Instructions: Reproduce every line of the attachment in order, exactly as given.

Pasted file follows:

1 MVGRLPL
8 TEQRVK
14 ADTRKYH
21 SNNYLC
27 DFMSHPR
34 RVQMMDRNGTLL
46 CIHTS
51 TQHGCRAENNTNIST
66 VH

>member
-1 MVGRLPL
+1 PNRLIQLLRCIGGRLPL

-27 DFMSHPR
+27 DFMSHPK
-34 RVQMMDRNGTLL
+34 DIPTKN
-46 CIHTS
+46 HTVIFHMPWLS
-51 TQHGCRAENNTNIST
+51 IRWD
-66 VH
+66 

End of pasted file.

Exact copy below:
1 MVGRLPL
8 TEQRVK
14 ADTRKYH
21 SNNYLC
27 DFMSHPR
34 RVQMMDRNGTLL
46 CIHTS
51 TQHGCRAENNTNIST
66 VH

>member
-1 MVGRLPL
+1 PNRLIQLLRCIGGRLPL

-27 DFMSHPR
+27 DFMSHPK
-34 RVQMMDRNGTLL
+34 DIPTKN
-46 CIHTS
+46 HTVIFHMPWLS
-51 TQHGCRAENNTNIST
+51 IRWD
-66 VH
+66 